Civil Air Patrol, the official auxiliary of the U.S. Air Force, is a nonprofit organization with 60,000 members nationwide, operating a fleet of 550 aircraft. CAP, in its Air Force auxiliary role, performs about 85 percent of continental U.S. inland search and rescue missions as tasked by the Air Force Rescue Coordination Center and is credited by the AFRCC with saving an average of 70 lives annually. Its unpaid professionals also perform homeland security, disaster relief and drug interdiction missions at the request of federal, state and local agencies.
The members play a leading role in aerospace education and serve as mentors to more than 25,000 young people currently participating in the CAP cadet programs. Performing missions for America for over 70 years, CAP will receive the Congressional Gold Medal in 2015 in honor of the heroic efforts of its World War II veterans.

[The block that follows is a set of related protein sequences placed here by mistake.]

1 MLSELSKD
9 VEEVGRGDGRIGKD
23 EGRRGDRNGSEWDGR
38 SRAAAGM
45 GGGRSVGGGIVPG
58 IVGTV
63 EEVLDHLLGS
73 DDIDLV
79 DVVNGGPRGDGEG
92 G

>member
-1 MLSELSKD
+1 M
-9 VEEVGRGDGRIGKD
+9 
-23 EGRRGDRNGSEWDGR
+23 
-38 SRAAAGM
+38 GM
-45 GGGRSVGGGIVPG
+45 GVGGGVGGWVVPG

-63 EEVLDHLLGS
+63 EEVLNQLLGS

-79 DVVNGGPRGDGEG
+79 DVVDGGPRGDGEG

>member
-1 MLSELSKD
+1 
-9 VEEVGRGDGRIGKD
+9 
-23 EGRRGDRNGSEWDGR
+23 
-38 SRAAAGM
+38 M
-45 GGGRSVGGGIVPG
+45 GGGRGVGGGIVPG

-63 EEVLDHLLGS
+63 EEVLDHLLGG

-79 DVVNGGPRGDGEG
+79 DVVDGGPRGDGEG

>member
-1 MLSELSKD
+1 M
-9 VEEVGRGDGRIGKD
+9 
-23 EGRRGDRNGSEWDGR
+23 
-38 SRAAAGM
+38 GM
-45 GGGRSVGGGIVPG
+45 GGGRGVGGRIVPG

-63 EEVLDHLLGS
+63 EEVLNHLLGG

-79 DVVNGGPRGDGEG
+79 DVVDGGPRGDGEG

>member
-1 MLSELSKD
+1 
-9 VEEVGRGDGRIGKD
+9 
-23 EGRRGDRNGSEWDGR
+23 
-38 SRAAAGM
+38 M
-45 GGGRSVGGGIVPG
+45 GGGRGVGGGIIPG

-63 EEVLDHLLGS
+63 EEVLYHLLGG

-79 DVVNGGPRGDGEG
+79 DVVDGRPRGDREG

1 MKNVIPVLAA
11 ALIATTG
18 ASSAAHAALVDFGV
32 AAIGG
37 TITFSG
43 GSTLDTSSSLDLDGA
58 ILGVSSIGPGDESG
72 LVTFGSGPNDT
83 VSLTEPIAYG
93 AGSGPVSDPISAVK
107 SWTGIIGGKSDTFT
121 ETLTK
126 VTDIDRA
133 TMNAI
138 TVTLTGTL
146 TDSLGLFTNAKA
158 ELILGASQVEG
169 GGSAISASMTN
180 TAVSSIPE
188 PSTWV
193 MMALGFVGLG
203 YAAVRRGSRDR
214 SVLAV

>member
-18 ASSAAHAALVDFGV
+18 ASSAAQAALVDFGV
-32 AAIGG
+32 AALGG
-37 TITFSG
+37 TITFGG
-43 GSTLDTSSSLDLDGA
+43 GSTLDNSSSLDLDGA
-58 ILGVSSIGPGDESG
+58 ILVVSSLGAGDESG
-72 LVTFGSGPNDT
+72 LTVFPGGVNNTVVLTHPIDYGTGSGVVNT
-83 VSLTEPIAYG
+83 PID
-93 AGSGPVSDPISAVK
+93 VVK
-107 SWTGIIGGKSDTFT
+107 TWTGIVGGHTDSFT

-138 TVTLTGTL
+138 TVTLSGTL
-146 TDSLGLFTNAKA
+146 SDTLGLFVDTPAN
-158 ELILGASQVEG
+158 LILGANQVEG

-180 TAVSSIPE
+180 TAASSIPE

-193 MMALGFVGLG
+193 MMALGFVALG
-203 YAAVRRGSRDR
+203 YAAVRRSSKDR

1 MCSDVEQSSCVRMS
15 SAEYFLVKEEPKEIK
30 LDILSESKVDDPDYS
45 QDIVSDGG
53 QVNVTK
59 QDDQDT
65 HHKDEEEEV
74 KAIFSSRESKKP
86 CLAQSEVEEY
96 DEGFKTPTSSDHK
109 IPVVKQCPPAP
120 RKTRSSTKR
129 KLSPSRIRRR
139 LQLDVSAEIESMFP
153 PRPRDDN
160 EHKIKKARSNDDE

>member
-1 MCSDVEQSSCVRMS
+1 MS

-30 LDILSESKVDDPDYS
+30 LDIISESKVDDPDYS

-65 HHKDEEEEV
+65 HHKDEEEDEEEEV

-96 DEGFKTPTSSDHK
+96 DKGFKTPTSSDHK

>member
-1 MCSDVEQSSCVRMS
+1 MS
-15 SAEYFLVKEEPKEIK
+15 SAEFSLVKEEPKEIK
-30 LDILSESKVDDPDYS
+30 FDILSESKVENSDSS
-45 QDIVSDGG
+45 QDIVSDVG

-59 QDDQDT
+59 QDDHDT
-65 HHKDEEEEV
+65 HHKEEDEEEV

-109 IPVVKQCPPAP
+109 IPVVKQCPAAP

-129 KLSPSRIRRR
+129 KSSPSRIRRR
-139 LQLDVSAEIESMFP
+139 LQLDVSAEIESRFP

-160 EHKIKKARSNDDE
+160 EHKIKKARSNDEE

CAP also participates in Wreaths Across America, an initiative to remember, honor and teach about the sacrifices of U.S. military veterans.
CAP Core Values
Civil Air Patrol’s core values are Integrity, Volunteer Service, Excellence, and Respect.
Three Types of Squadrons
Senior squadrons only have an adult program for senior members 18 years of age and older. Cadets are not accepted into senior squadrons.
Cadet squadrons only have a youth program for cadets. There are senior members in this program, but their purpose is to manage the youth program. Adults can join if their primary interest is working with the cadets.
Composite squadrons have both a senior and a cadet program. Some squadrons are special school units. These units have a charter number that starts with an 8, like CA 801, and generally only students who attend the school can participate in that squadron.
Albuquerque’s Civil Air Patrol (CAP) Spirit Squadron is the 3rd type, a composite squadron.